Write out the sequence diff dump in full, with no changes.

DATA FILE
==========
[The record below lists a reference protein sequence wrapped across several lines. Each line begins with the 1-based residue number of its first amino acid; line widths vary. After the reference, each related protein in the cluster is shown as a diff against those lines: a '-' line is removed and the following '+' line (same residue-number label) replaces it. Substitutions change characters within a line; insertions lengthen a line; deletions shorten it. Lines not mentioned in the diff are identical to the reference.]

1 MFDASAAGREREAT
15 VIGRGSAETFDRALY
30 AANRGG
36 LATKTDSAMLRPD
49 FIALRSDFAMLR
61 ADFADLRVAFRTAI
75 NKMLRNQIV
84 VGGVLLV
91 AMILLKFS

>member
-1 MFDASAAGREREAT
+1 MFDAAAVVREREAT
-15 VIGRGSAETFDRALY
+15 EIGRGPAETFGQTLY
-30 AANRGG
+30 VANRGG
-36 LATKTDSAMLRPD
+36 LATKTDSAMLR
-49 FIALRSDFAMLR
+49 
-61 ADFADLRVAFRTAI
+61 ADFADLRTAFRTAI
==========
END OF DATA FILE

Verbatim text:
[The record below lists a reference protein sequence wrapped across several lines. Each line begins with the 1-based residue number of its first amino acid; line widths vary. After the reference, each related protein in the cluster is shown as a diff against those lines: a '-' line is removed and the following '+' line (same residue-number label) replaces it. Substitutions change characters within a line; insertions lengthen a line; deletions shorten it. Lines not mentioned in the diff are identical to the reference.]

1 MFDASAAGREREAT
15 VIGRGSAETFDRALY
30 AANRGG
36 LATKTDSAMLRPD
49 FIALRSDFAMLR
61 ADFADLRVAFRTAI
75 NKMLRNQIV
84 VGGVLLV
91 AMILLKFS

>member
-1 MFDASAAGREREAT
+1 MFDAAAVVREREAT
-15 VIGRGSAETFDRALY
+15 EIGRGPAETFGQTLY
-30 AANRGG
+30 VANRGG
-36 LATKTDSAMLRPD
+36 LATKTDSAMLR
-49 FIALRSDFAMLR
+49 
-61 ADFADLRVAFRTAI
+61 ADFADLRTAFRTAI